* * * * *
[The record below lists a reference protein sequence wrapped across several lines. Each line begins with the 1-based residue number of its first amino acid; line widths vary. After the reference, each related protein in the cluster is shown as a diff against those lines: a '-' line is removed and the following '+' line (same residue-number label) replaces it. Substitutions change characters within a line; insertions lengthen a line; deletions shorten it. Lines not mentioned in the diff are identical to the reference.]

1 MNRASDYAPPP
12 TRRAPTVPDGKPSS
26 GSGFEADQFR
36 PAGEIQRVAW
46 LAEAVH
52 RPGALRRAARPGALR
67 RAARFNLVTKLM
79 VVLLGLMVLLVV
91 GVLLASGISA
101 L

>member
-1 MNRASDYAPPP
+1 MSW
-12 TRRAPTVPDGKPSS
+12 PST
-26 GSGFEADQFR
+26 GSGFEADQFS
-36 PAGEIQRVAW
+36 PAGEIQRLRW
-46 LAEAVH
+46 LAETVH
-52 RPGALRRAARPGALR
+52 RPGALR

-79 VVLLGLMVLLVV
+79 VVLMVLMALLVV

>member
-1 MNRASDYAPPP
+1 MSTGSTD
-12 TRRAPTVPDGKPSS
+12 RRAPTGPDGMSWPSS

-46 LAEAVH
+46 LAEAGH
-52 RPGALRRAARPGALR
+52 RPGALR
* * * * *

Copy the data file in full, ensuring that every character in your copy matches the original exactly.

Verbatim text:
[The record below lists a reference protein sequence wrapped across several lines. Each line begins with the 1-based residue number of its first amino acid; line widths vary. After the reference, each related protein in the cluster is shown as a diff against those lines: a '-' line is removed and the following '+' line (same residue-number label) replaces it. Substitutions change characters within a line; insertions lengthen a line; deletions shorten it. Lines not mentioned in the diff are identical to the reference.]

1 MNRASDYAPPP
12 TRRAPTVPDGKPSS
26 GSGFEADQFR
36 PAGEIQRVAW
46 LAEAVH
52 RPGALRRAARPGALR
67 RAARFNLVTKLM
79 VVLLGLMVLLVV
91 GVLLASGISA
101 L

>member
-1 MNRASDYAPPP
+1 MSW
-12 TRRAPTVPDGKPSS
+12 PST
-26 GSGFEADQFR
+26 GSGFEADQFS
-36 PAGEIQRVAW
+36 PAGEIQRLRW
-46 LAEAVH
+46 LAETVH
-52 RPGALRRAARPGALR
+52 RPGALR

-79 VVLLGLMVLLVV
+79 VVLMVLMALLVV

>member
-1 MNRASDYAPPP
+1 MSTGSTD
-12 TRRAPTVPDGKPSS
+12 RRAPTGPDGMSWPSS

-46 LAEAVH
+46 LAEAGH
-52 RPGALRRAARPGALR
+52 RPGALR